When Tristan was about 3 months old, we hit a big roadblock. I don't know how it happened, but I got a sore on the side of my left nipple. It didn't seem to fit any of the descriptions of any of the nipple issues that I was reading about. I still have no idea what it was or where it came from, but boy oh boy was it painful!!! I could hardly stand for him to latch on at all. Anytime he nursed it would send shooting pain through the whole left side of my body. After a week or two of hoping that it would heal, I went to see a lactation consultant who suggested using a nipple shield to protect my nipple and hopefully give it a chance to heal. She also suggested some antibiotic cream. Great ideas, right? Right, except that Tristan was NOT a fan of the nipple shield. Hated it. After much crying and coercion, I finally got him to latch onto it. After a couple of days, the sore seemed to be gone, and since Tristan hated the shield so much, I stopped using it. Surprise, surprise- it wasn't as healed as I thought it was, and split right back open again!!! So discouraging. We went back to square one with the nipple shield, and again, I jumped the gun and stopped using it too early. My nipple split back open, again. By that point I'd been dealing with excruciating pain, the hassle of the nipple shield, and a baby who hated the nipple shield for about 4 weeks. If you know me, you know how much I believe in breastfeeding, but even I was ready to give up at that point. Not give up breastfeeding of course, but I was seriously considering letting my left breast dry up and just nursing from my right. Isn't that hilarious? I mean, it is totally doable- just funny to look back now and remember that I was seriously considering it.
I really don't remember how the crack finally healed. I think it was a combination of prayers of desparation and me finally being disciplined enough to use the nipple shield for long enough to let it heal completely. I was just so, so relieved to have the pain over with. We were back to smooth sailing.
When Tristan turned 6 months, I started giving him samples of solid food. I was doing baby led solids with him, so we didn't do purees. He wasn't a fan at first, and totally hated solid food until a week before he turned 9 months. He tasted a bite of his sister's lemon yogurt and never looked back. He loves to eat. Baby led solids was so easy! I didn't have to worry about what he was or wasn't ready for, because I just followed his cues. I didn't have to cook or buy seperate food for him. I was still doing cloth diapers and wipes at the time, and enjoyed walking past the baby aisle at the grocery store, knowing I didn't need a single thing from it!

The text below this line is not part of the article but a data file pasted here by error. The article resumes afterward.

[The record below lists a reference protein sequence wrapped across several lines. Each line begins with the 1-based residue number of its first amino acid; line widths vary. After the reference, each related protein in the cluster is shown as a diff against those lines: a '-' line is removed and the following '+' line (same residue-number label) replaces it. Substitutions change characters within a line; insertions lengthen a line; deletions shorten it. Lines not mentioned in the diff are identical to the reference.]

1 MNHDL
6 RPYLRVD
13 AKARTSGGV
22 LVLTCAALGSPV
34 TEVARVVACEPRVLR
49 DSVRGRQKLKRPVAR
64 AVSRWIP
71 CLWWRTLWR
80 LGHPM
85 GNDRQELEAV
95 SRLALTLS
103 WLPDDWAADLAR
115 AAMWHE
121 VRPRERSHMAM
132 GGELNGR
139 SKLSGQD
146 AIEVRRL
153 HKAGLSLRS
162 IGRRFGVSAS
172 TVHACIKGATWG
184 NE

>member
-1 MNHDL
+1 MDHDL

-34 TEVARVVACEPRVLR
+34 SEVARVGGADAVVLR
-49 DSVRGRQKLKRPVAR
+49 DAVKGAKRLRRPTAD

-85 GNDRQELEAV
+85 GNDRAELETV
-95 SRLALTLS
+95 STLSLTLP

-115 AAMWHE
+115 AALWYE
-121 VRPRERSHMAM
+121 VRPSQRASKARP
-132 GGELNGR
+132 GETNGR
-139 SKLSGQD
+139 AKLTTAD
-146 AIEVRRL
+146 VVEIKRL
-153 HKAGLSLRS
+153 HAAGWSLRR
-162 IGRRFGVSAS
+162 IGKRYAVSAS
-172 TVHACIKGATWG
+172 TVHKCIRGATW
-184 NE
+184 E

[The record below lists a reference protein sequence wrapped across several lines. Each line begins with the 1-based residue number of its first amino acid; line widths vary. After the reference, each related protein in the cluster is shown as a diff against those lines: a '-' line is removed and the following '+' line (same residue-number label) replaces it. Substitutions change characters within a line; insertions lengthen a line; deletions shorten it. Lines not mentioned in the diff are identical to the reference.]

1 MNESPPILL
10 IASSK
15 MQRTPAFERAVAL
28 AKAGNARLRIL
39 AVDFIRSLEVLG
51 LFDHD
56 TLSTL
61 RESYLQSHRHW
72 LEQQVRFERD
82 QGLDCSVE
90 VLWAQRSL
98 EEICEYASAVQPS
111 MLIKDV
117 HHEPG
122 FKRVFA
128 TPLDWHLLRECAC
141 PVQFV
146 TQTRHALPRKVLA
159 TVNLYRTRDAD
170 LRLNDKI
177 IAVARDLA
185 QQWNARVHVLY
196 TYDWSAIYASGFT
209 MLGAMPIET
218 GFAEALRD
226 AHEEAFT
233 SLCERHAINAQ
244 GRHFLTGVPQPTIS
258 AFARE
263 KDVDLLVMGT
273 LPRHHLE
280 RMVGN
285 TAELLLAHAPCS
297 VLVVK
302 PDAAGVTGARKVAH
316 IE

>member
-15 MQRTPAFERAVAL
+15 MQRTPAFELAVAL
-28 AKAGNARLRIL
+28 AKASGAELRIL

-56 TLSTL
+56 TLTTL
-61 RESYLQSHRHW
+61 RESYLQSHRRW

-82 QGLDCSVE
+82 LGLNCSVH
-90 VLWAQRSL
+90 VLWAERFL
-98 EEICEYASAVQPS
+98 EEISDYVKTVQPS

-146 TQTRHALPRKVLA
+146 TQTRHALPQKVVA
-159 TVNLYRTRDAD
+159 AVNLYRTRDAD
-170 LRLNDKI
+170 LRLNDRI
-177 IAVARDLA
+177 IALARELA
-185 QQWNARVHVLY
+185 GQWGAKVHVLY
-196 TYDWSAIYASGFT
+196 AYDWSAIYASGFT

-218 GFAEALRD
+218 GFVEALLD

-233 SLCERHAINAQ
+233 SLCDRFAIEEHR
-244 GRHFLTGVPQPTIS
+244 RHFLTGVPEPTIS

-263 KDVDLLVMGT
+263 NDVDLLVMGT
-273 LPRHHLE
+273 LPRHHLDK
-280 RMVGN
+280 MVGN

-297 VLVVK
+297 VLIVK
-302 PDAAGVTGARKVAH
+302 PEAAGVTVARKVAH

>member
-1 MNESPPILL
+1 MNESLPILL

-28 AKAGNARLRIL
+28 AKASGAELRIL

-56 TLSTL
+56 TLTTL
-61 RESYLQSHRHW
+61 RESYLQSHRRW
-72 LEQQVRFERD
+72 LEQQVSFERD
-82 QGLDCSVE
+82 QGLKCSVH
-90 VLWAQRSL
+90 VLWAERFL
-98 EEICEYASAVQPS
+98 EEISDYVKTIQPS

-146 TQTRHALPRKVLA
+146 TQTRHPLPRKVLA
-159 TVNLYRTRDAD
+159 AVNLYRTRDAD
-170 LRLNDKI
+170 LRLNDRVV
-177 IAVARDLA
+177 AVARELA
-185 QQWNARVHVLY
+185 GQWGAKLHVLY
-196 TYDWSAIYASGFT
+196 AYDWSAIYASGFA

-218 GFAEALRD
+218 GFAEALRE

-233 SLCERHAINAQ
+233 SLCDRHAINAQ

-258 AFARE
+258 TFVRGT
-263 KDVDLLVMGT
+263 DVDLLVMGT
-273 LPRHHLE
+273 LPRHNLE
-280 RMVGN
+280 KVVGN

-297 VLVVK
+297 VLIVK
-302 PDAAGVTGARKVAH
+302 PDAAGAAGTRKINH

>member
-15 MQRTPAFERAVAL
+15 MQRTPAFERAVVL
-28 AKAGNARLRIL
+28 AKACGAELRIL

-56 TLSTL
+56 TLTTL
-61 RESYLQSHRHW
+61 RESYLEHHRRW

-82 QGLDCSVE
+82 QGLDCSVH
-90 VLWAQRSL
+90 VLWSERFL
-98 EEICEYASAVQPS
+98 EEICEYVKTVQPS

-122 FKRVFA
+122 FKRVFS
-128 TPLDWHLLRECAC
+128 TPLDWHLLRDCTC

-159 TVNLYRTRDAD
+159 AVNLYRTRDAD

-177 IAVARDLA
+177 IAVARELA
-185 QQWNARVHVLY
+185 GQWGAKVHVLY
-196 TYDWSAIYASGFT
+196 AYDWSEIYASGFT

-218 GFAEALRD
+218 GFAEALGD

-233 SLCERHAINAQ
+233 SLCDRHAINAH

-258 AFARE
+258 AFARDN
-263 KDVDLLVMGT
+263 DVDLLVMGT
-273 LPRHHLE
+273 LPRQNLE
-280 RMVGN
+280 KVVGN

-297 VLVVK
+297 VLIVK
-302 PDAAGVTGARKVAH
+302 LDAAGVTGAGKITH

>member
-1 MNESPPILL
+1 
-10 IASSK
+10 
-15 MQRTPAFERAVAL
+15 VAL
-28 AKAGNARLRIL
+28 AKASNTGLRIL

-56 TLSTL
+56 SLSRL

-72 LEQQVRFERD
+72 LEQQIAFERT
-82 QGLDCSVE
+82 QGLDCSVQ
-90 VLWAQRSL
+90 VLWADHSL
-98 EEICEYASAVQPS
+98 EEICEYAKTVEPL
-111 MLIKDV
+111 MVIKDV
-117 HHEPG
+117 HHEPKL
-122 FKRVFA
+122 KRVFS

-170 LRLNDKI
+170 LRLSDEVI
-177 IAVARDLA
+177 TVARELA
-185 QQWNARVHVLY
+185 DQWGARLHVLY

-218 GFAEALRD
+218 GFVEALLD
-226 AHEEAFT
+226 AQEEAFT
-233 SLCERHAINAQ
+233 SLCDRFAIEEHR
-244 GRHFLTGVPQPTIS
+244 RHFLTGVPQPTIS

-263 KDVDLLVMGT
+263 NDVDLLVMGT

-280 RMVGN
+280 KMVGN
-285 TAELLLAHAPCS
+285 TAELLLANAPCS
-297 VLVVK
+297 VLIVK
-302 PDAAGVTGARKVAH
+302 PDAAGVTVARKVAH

As Tristan started to eat solids, I made a real point to make sure that he was still nursing first, and nursing regularly. I knew that he still really needed the benefits of my milk, and I also wanted to do what I could to nurse him for longer than I did Hayden. I think a couple of factors played into her weaning at 15 months- I think I did too many solids, too soon, and of course the fact that I got pregnant again was probably also a big factor. My strategy worked, and he turned into a big booby loving baby! He totally loved his num nums, and still does.
I held my breath as we reached 15 months. I got really excited and celebrated when we reached 18 months. But I knew that two years was my real goal. If we could make it to two years, I'd be so thrilled. Relieved, even. Anything past that would just be icing on the cake. And here we are!!! Two years of nursing. I'm so happy. So thankful. So thankful to have been able to offer this gift to my son- not just the nutrition but the warmth, softness, and comfort of my breast. The wonder of the amazing bond that we've built. So thankful for all that I've learned, and all that he's taught me through this process. It takes vulnerability to be able to share your body with another person, and my son has taught me how to begin to be vulerable and how to love and be loved. I'm so thankful to be on this nursing journey with him, and I look forward to every day that we have left.